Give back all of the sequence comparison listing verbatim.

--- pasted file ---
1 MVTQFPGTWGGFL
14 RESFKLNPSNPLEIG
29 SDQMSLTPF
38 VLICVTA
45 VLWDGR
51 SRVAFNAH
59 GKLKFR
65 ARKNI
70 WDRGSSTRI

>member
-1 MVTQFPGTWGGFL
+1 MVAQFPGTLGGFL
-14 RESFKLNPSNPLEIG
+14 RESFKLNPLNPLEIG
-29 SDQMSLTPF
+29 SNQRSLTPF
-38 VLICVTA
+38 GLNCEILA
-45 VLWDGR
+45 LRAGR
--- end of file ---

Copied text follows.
1 MVTQFPGTWGGFL
14 RESFKLNPSNPLEIG
29 SDQMSLTPF
38 VLICVTA
45 VLWDGR
51 SRVAFNAH
59 GKLKFR
65 ARKNI
70 WDRGSSTRI

>member
-1 MVTQFPGTWGGFL
+1 MVAQFPGTLGGFL
-14 RESFKLNPSNPLEIG
+14 RESFKLNPLNPLEIG
-29 SDQMSLTPF
+29 SNQRSLTPF
-38 VLICVTA
+38 GLNCEILA
-45 VLWDGR
+45 LRAGR